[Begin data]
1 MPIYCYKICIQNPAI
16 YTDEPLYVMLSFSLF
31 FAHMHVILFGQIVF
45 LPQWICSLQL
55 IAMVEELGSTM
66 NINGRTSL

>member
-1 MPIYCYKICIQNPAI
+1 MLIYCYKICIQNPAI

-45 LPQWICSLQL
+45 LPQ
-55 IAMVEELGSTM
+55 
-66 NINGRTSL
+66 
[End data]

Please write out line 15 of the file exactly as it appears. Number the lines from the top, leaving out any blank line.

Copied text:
+66 